Música y Cultura 2017

Jamie Martinez


The auditorium shook with the powerful beating of the drums and strumming of guitars. The strong voices of the combined choruses sang an arrangement of traditional Puerto Rican bombas. This was the beginning of the annual music and dance performances in Música y Cultura.

The Música y Cultura assembly, which has been running for 11 years, provides exposure to a variety of cultures through the use of music and dance. By being able to show pride in one’s own heritage and learn about others, students gathered in informative and entertaining assemblies on Friday, June 2.

The assemblies took place during F and G-blocks in the Robert Dubbs Auditorium. Over 100 high school students performed alongside professional dancers, Grammy-award winners and skilled musicians from different countries.

Sascha Wolf-Sorokin
Performers in the first Bombas piece originated from Puerto Rico


The high school orchestra and combined choruses performed in the first piece, which was traditional bombas from Puerto Rico. Bombas, or drums, are the essential part of the piece, as they provide the beat usually danced to by performers. Junior Sophie Morganstern led the choruses while she sang a solo. In the background, students vibrantly played on drums, guitars and string instruments.


Sascha Wolf-Sorokin
Dancers perform a Haitian dance called Yambu.

The second piece was Yambu, which originated in Haiti. Yambu includes a variety of instruments, such as the guitar, violin and keyboard. The drummers in the world music classes were excited to learn this piece. Students participated by dancing, drumming and singing.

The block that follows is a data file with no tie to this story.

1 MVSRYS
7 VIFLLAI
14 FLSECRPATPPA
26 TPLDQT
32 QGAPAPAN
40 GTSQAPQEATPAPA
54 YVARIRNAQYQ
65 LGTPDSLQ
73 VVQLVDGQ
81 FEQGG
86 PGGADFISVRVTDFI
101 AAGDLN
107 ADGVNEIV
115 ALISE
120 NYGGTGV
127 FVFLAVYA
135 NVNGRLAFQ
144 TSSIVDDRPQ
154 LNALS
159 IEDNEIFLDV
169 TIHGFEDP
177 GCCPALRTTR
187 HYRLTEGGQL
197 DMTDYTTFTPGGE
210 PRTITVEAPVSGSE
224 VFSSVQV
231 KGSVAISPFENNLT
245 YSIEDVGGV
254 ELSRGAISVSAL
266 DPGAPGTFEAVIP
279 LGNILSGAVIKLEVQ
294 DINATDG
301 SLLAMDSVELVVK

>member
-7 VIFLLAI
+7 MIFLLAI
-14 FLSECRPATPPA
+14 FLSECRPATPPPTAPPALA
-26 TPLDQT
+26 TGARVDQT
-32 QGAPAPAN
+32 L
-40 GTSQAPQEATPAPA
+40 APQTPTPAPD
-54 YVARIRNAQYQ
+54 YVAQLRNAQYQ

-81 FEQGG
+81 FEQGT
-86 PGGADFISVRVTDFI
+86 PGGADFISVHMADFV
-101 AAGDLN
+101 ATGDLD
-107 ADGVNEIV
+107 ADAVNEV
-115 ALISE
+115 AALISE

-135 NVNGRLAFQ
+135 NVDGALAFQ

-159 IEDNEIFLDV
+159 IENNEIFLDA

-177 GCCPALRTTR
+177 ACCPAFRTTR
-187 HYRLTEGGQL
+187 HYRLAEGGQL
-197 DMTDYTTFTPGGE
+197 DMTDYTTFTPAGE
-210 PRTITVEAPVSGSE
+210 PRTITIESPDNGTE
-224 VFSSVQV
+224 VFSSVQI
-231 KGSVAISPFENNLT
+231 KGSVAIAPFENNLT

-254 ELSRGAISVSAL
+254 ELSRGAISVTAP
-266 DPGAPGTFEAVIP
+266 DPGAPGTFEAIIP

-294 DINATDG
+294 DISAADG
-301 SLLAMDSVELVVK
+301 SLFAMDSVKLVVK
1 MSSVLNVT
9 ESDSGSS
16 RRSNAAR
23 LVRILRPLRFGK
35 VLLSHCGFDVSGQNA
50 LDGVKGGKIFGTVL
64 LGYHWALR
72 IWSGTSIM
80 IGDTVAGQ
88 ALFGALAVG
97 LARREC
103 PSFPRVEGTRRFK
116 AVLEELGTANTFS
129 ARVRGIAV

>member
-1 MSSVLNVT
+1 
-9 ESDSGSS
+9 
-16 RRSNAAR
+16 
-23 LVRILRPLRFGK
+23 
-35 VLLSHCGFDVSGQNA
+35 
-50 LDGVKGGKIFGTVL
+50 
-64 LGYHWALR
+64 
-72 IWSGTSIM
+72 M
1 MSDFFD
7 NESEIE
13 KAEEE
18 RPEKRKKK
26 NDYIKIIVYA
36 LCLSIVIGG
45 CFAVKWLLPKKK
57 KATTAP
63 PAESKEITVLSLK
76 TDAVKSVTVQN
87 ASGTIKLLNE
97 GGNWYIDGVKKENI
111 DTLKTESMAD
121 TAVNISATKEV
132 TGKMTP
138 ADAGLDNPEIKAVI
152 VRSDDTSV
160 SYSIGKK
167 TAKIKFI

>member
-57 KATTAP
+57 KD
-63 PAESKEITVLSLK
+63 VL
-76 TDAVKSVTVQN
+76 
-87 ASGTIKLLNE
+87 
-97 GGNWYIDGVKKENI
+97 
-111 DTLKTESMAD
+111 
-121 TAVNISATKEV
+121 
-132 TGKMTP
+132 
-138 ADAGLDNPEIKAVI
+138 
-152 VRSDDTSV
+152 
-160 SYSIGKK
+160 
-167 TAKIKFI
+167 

The third piece was a Brazilian styled performance. It began by students walking down the aisles in the auditorium, while playing the drums. They proceeded to walk down in front of the stage where they swayed back and forth, in tune with the rhythm of the piece.

The fourth piece was an Afro-Cuban music and dance. Traditionally, the piece is just voices and percussion. The song performed was composed by a Cuban musician. The piece was performed by the mixed choruses, directed by music and choral teacher Michael Driscoll; a drumming class, directed by music teacher Carolyn Castellano and Performing Arts Curriculum Coordinator Kenny Kozel; and the African and Latina Hip Hop Class, directed by Mayra Hernandez.

The performances were coordinated with the help of many skilled professionals: Lilian Aldama from Matanzas, Cuba – Dancer with Grupo Afrocuba de Matanzas; David Oquendo – Grammy nominated singer and guitarist from Havana, Cuba; Javier Limón – Five-time Grammy award winning singer, guitarist, composer and producer from Spain (and BHS parent); Joh Camara – Master dancer and percussionist from Mali, West Africa; Famoro and Missia Dioubate – Master balafon player and singer from Guinea, West Africa; Jean Appolon, master dancer and dance teacher from Haiti.